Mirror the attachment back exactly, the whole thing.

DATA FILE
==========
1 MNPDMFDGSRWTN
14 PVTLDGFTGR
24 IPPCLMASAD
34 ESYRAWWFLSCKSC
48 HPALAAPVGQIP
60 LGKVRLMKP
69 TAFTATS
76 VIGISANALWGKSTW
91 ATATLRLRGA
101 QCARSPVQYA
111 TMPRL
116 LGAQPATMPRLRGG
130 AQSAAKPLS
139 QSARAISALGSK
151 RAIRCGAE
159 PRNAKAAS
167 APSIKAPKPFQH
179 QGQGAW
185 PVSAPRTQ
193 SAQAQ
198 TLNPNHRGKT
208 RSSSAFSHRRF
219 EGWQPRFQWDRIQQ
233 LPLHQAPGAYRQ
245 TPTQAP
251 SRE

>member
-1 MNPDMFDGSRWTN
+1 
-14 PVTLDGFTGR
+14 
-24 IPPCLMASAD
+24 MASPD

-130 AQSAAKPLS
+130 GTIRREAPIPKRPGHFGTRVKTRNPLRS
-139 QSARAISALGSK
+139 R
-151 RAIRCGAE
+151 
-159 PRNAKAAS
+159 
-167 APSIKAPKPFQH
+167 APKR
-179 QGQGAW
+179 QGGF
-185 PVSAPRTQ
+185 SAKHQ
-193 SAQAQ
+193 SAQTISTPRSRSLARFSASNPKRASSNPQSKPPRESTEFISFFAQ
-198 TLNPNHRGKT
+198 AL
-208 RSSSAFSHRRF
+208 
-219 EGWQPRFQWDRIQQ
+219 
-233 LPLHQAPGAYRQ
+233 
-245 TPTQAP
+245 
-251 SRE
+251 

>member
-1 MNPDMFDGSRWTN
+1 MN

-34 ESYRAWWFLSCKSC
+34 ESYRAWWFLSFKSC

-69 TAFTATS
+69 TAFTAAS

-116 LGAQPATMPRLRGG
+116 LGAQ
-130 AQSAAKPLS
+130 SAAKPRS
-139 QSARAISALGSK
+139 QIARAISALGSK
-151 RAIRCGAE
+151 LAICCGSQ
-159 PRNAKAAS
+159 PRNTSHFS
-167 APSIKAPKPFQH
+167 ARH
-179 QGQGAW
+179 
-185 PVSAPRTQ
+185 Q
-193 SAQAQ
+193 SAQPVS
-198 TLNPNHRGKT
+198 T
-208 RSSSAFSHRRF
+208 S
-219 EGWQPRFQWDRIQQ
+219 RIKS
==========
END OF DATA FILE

1 MNPDMFDGSRWTN
14 PVTLDGFTGR
24 IPPCLMASAD
34 ESYRAWWFLSCKSC
48 HPALAAPVGQIP
60 LGKVRLMKP
69 TAFTATS
76 VIGISANALWGKSTW
91 ATATLRLRGA
101 QCARSPVQYA
111 TMPRL
116 LGAQPATMPRLRGG
130 AQSAAKPLS
139 QSARAISALGSK
151 RAIRCGAE
159 PRNAKAAS
167 APSIKAPKPFQH
179 QGQGAW
185 PVSAPRTQ
193 SAQAQ
198 TLNPNHRGKT
208 RSSSAFSHRRF
219 EGWQPRFQWDRIQQ
233 LPLHQAPGAYRQ
245 TPTQAP
251 SRE

>member
-1 MNPDMFDGSRWTN
+1 
-14 PVTLDGFTGR
+14 
-24 IPPCLMASAD
+24 MASPD

-130 AQSAAKPLS
+130 GTIRREAPIPKRPGHFGTRVKTRNPLRS
-139 QSARAISALGSK
+139 R
-151 RAIRCGAE
+151 
-159 PRNAKAAS
+159 
-167 APSIKAPKPFQH
+167 APKR
-179 QGQGAW
+179 QGGF
-185 PVSAPRTQ
+185 SAKHQ
-193 SAQAQ
+193 SAQTISTPRSRSLARFSASNPKRASSNPQSKPPRESTEFISFFAQ
-198 TLNPNHRGKT
+198 AL
-208 RSSSAFSHRRF
+208 
-219 EGWQPRFQWDRIQQ
+219 
-233 LPLHQAPGAYRQ
+233 
-245 TPTQAP
+245 
-251 SRE
+251 

>member
-1 MNPDMFDGSRWTN
+1 MN

-34 ESYRAWWFLSCKSC
+34 ESYRAWWFLSFKSC

-69 TAFTATS
+69 TAFTAAS

-116 LGAQPATMPRLRGG
+116 LGAQ
-130 AQSAAKPLS
+130 SAAKPRS
-139 QSARAISALGSK
+139 QIARAISALGSK
-151 RAIRCGAE
+151 LAICCGSQ
-159 PRNAKAAS
+159 PRNTSHFS
-167 APSIKAPKPFQH
+167 ARH
-179 QGQGAW
+179 
-185 PVSAPRTQ
+185 Q
-193 SAQAQ
+193 SAQPVS
-198 TLNPNHRGKT
+198 T
-208 RSSSAFSHRRF
+208 S
-219 EGWQPRFQWDRIQQ
+219 RIKS